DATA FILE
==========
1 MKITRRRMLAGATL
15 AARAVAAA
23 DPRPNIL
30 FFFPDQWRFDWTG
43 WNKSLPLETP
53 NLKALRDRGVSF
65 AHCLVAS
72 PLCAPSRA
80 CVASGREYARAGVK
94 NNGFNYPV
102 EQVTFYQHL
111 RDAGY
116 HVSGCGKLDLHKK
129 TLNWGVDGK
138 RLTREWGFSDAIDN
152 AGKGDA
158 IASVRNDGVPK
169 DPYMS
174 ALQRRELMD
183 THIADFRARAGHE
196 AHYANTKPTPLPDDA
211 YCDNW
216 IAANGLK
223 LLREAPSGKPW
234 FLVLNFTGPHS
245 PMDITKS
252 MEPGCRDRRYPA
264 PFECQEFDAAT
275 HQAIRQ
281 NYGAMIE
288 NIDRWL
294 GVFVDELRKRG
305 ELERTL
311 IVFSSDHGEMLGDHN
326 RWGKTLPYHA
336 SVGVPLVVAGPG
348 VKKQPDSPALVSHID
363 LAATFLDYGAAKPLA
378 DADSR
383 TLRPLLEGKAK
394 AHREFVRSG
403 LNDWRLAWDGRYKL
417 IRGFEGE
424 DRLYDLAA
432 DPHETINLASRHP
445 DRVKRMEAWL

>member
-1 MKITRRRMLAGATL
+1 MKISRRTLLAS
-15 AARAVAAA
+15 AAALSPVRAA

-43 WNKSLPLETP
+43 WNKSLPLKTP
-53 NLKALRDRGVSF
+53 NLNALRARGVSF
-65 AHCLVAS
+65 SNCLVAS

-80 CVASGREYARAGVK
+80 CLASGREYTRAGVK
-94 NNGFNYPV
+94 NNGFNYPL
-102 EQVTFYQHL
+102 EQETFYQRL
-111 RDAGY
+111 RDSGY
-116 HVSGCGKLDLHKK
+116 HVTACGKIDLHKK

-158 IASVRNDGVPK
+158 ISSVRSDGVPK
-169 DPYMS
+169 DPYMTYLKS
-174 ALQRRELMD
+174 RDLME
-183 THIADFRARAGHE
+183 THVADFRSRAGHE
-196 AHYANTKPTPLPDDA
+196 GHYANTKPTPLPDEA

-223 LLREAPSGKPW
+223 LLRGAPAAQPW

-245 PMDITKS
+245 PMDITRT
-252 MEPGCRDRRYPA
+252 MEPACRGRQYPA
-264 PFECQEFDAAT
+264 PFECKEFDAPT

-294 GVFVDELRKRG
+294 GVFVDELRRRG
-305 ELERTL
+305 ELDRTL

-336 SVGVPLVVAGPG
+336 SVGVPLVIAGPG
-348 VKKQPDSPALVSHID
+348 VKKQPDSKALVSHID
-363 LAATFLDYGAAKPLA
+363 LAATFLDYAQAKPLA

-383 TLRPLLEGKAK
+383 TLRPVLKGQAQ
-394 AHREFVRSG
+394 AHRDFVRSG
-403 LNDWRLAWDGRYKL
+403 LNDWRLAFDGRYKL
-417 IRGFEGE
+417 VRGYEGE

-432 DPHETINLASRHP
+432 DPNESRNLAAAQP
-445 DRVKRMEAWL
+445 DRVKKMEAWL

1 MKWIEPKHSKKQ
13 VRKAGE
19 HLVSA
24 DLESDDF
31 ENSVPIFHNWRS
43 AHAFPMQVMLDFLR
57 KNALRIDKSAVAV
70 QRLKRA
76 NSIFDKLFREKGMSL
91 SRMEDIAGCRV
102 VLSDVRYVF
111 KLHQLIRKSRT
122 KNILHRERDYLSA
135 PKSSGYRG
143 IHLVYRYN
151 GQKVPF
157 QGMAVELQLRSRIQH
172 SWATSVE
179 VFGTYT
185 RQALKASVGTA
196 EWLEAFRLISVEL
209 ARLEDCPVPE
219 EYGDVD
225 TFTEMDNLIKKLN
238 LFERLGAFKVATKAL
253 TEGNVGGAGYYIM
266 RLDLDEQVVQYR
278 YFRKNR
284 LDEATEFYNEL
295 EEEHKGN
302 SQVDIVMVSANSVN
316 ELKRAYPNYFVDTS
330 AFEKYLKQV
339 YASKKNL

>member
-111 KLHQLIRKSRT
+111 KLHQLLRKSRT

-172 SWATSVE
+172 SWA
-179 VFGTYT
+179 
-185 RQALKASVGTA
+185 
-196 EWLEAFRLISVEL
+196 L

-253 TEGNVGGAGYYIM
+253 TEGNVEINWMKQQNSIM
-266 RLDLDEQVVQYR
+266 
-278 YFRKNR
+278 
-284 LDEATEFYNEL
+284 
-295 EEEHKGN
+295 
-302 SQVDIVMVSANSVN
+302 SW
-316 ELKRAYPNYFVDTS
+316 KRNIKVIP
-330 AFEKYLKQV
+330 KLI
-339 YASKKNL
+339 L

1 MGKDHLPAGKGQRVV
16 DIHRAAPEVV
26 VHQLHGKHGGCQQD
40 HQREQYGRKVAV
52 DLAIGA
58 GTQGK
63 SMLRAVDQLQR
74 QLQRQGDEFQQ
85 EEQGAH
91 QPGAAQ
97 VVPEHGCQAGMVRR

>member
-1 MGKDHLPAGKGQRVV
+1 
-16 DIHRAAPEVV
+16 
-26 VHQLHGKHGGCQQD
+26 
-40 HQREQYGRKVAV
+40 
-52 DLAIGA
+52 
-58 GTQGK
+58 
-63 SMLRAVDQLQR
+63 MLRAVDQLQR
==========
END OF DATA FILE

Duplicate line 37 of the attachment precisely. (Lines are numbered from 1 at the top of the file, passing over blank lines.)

348 VKKQPDSPALVSHID